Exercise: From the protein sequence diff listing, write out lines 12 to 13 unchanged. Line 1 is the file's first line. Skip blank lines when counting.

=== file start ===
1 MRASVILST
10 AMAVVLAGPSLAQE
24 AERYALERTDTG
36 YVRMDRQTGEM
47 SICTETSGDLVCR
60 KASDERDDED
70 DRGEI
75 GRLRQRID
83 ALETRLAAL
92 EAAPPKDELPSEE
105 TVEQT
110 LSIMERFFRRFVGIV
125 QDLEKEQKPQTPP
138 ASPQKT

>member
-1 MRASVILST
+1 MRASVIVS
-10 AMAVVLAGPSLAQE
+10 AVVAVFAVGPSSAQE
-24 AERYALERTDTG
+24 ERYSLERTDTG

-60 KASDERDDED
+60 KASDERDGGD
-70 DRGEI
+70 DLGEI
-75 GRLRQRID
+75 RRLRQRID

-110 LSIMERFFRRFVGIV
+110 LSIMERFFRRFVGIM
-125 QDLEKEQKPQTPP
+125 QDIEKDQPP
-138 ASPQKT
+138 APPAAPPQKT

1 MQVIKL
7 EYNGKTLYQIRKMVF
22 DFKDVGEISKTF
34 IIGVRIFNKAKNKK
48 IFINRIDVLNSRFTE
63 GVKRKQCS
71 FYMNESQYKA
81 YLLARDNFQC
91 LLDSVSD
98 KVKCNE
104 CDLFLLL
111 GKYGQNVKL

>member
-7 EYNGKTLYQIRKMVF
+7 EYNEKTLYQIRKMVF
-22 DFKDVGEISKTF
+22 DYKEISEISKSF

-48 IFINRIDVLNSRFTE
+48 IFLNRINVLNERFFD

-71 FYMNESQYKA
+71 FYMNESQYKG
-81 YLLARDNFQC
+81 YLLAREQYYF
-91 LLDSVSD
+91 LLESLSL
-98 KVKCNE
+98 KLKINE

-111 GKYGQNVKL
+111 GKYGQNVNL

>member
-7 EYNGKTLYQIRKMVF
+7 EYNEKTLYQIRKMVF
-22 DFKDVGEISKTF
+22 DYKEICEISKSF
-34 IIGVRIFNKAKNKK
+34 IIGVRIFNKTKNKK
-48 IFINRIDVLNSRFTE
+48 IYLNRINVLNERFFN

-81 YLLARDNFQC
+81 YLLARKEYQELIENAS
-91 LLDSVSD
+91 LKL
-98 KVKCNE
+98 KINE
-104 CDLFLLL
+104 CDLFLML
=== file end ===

110 LSIMERFFRRFVGIV
125 QDLEKEQKPQTPP